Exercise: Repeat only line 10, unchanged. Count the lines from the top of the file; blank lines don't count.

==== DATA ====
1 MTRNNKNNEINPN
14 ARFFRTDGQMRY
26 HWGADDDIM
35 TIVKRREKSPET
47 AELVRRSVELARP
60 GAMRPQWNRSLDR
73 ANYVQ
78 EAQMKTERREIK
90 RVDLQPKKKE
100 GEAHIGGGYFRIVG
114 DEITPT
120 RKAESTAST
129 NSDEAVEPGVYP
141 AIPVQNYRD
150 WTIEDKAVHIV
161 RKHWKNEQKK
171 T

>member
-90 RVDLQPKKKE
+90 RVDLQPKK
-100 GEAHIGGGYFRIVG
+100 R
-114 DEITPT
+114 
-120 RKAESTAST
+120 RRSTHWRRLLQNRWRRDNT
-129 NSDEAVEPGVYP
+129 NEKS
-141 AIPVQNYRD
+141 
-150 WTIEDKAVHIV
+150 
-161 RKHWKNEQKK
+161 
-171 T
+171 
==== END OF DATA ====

100 GEAHIGGGYFRIVG